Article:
The U.S. Department of Justice is auditing millions of dollars in forfeiture funds seized by the Bal Harbour Police Department.
At a meeting Thursday, Bal Harbour Police Chief Thomas Hunker defended the use of the joint-task force forfeiture funds to village leaders and residents.
"They believe our contract employees should not be paid with forfeiture funds. In their contracts, it says that forfeiture funds can pay those people," said Hunker.
By law, the Bal Harbour Police Department is allowed to keep a portion of the money seized through raids it jointly conducts with other law enforcement agencies. The program took Bal Harbour officers to 13 states, where they arrested more than 200 people, seized drugs, weapons and cash, helping to bring in $56 million.
But there are strict rules on how the money can be spent. The U.S. Department of Justice says it found first-class flights, salary raises, and other benefits for officers in the audit, which are all against federal rules.
"When it comes to record keeping, do you think that perhaps maybe there wasn't things that were done sufficiently?" asked Local 10's Terrell Forney.
"No. There was great record keeping," said Hunker.
So why were members of this small department of just 27 sworn officers flying across the country to fight crime?
Mayor Jean Rosenfield's answer to that question was quite vague telling Local 10's Terrell Forney, "I think the definition of police departments has changed drastically over the last 10 to 15 years. I think you would have to look at the entire nation and the entire national factors that support police departments."
Bal Harbour may be small but it's economic clout is not. There is a vast concentration of wealth here to include retail and real estate.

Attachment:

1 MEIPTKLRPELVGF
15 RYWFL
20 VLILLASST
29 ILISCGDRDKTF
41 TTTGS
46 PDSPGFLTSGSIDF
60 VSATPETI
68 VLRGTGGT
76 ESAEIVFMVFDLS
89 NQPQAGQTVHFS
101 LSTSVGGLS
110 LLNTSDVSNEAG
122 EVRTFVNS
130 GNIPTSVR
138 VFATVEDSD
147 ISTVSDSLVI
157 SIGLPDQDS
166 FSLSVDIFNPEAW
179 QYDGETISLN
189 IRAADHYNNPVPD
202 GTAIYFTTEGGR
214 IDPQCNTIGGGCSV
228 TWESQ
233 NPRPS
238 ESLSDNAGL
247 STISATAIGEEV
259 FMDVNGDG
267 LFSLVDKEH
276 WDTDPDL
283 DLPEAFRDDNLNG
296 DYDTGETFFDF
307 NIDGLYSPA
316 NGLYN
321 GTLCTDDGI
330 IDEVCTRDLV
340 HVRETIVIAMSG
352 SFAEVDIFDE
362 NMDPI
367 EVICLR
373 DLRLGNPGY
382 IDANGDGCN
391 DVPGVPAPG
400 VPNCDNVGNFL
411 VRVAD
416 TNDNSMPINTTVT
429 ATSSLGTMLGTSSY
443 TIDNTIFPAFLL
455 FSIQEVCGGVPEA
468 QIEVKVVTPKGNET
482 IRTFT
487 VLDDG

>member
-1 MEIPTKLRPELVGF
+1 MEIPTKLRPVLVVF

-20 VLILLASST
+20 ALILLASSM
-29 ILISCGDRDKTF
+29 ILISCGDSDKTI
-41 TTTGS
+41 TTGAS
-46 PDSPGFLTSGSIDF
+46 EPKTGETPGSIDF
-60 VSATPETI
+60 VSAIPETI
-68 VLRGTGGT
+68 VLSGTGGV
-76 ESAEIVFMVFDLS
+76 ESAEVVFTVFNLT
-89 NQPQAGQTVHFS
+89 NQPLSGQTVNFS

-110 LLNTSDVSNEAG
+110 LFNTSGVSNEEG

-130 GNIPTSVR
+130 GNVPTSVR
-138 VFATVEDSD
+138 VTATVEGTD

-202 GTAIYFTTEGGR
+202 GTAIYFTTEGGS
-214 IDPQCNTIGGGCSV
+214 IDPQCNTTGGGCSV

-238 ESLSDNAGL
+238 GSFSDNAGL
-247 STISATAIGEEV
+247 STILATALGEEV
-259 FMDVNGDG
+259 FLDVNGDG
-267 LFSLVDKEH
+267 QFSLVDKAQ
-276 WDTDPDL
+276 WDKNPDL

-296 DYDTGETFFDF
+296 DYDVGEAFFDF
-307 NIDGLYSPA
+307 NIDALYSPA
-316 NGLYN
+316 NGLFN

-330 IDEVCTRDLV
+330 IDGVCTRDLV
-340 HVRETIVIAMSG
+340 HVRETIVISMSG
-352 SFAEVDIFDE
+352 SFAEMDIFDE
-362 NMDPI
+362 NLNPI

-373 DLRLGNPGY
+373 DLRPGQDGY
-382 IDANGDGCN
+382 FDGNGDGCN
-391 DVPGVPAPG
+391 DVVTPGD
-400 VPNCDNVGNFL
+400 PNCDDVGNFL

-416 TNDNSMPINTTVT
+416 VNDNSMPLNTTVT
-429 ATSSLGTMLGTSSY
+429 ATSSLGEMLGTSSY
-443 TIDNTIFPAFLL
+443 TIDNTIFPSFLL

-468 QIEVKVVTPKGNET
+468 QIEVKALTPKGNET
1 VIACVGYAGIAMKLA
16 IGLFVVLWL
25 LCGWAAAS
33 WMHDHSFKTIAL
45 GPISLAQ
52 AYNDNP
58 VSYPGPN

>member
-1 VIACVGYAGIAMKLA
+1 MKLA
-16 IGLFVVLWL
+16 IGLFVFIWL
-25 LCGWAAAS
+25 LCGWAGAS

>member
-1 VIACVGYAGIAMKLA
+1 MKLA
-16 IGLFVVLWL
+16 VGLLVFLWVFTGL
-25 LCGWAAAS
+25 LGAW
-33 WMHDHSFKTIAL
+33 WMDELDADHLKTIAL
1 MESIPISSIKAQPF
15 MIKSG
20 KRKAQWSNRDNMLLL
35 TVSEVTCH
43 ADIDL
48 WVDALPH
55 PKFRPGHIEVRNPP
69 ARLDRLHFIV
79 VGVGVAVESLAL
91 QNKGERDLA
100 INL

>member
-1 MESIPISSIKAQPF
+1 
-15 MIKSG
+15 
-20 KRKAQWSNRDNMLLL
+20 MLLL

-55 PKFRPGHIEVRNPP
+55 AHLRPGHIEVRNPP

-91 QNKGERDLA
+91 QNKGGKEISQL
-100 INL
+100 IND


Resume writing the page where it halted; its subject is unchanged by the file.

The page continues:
The Bal Harbour Citizens Coalition has sent a letter to US Attorney General Eric Holder requesting a federal monitor.
The Department's practice of participating in operations that have nothing to do with Bal Harbour was no secret. It touts that effort on its website stressing how the money seized in those operations help pay for state-of-the-art technology, saving the taxpayer money.
Bal Harbour Citizen Coalition member Brian Mulheren told Local 10, "It's good to get money from drug dealers, but it has to be done using proper procedures. The charter of the Bal Harbour Police Department is to enforce the laws and protect the citizens of Bal Harbour, not to go all over the country fighting crime. The government and the police department should not be in the business of making money from money laundering."
Records show there was an average of two arrests per officer in the village that spans about 1 square mile. Nearly 4,000 traffic tickets were written.
Of the $4.2 million Bal Harbour received from the joint-task force forfeiture funds, about $2 million is left. The federal government is now demanding a reimbursement, which would be a big blow to the village's coffers.
People living in Bal Harbour aren't thrilled about the audit.
"It's a lot of money at stake," said one resident.
"I urge you to send Chief Hunker on his way," said another.
"They traveled, according to the federal government findings, that they went to California, not on police business," said Brian Mulheren. "This is misuse of funds."
"I'm telling you right now, we did nothing wrong, I'm waiting for the review to see what the allegations were," said Hunker.
"Do you have confidence in the chief today?" asked Forney.
"At this moment I definitely do," said Bal Harbour Mayor Jean Rosenfield. "Of course we were stunned, but at the same time we know there are answers for all the charges."
The Village of Bal Harbour plans on having an independent firm review the full audit. Bal Harbour Police's involvement in the joint-task force has been suspended. The remaining forfeiture funds have also been frozen.